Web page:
Wouldn't the base case be k = 1?
I have a two quick questions on mathematical induction. I'm new to it, so my answers seem a little shaky. I wanted to see what some of the you guys thought.
Question 1
We're asked to prove using mathematical induction that for all natural numbers ,
Proof (?):
Let
1. Base case: :
CHECK
2. Assume ,
.
Then,
3. Thus, by P.M.I. blah blah QED.
Is this legit? It just seems strange to me since I'm working completely on the right side. Yet any other way I try to attempt seems to lead me down some crazy algebra path (I could very well be doing it wrong).
Question 2
Use generalized PMI principles of mathematical induction to prove
Proof(?):
First, we know that since we're taking a factorial that n must be an integer (this was not originally given to us, so I guess it's implied?).
Let
(I guess that since k is greater than 4, I might rotate that Z pi radians and define k as a natural number?)
1. Base case: k = 4
Good.
2. Mathematical induction:
Assume that for some integer that
Note,
Also note,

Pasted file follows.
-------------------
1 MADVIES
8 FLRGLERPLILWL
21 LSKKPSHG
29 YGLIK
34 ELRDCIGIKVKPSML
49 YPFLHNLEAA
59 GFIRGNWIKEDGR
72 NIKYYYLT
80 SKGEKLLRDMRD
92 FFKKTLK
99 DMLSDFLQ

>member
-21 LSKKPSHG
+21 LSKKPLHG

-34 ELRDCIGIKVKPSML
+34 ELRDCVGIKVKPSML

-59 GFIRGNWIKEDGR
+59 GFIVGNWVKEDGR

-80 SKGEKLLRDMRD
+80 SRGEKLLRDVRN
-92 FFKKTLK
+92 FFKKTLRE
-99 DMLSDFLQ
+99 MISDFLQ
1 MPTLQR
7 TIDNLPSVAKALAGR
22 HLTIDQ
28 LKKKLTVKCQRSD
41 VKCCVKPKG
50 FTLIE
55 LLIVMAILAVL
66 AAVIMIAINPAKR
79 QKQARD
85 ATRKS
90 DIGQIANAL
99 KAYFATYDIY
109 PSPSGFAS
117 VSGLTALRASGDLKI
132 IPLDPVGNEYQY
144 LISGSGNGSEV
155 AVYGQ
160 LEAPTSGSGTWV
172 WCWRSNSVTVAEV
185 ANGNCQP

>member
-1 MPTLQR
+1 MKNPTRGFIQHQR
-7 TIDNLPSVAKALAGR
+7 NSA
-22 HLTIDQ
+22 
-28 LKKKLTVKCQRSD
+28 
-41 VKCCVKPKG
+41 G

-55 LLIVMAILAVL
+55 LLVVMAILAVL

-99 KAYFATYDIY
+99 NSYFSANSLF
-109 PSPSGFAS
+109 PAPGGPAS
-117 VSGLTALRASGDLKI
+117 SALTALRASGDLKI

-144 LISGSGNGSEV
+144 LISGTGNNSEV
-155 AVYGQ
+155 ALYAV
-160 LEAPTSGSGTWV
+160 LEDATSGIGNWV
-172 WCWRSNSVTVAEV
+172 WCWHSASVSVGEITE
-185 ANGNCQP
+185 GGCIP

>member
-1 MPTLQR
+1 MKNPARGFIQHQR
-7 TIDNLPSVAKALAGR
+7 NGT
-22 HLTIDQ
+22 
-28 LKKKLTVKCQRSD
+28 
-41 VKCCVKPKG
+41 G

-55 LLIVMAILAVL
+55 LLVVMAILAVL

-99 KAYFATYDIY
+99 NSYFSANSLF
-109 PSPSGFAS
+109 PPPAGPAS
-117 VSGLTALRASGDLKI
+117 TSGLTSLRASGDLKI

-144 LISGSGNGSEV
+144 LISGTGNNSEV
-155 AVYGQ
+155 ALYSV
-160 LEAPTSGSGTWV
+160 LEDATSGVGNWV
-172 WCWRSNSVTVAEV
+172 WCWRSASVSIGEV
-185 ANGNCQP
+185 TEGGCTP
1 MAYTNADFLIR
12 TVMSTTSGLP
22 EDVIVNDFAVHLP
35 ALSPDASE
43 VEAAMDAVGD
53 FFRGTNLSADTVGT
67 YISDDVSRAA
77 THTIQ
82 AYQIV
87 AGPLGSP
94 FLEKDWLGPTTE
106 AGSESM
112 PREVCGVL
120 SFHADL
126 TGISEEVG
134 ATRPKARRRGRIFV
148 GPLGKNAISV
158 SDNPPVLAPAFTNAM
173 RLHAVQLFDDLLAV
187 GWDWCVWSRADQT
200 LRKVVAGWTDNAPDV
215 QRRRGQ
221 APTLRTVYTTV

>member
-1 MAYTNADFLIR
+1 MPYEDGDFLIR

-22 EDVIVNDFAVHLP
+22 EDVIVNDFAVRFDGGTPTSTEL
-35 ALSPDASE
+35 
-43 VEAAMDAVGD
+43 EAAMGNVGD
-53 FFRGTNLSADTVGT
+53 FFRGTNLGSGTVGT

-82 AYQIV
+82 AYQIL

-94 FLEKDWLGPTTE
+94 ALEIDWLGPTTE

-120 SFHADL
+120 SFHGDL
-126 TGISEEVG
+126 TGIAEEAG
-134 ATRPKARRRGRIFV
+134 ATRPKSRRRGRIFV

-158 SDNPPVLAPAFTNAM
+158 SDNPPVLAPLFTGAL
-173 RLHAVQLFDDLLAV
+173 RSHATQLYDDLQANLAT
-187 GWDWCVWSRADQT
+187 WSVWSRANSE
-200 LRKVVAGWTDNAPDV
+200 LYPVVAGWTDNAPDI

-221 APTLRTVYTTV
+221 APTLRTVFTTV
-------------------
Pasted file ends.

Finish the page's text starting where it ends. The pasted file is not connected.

And
(since k is always positive.)
So,
3. by general PMI, i'm done?
Again, this feels a bit shaky to me. Perhaps because I dealt with so many pieces individually before putting it all back together.
So again, my question: Am I using mathematical induction properly here? Do my proofs prove what they are supposed to?
Use k = 1 as Prove It said... I can see why it might look like that was out of the question, but... the formula tells you you're done as soon as you've written a term equal to
... and that's the case after the first term!
Not quite - you're assuming the formula true for some (any) particular k.
Then you're ok.
To get a handle on why your first proof is fine (... and the other one not) you need to meditate a little bit on what the 'blah blah' part is actually saying...
So the body of your proof must show that 'true for k+1' follows inevitably from 'true for k'. So you need to be conscious of making a chain of sentences linked by 'implies' or 'therefore'.
Not necessarily a chain of expressions linked by equals signs. (Though each sentence may well be such a chain.)
Notice I've inserted one expression directly after the point where you say 'Then'. I wouldn't bother highlight this change except it bears on what I was just saying. Makes it clearer (though only slightly) that you are beginning a chain of expressions that says the original formula is true for k + 1.
Well, the way it has to fit together is in a chain of inevitable consequences starting just from .
Your likely choice of a first step forward from that would, I guess, be . Which is obviously true... but doesn't actually follow! At least not directly. Here's a chain that works...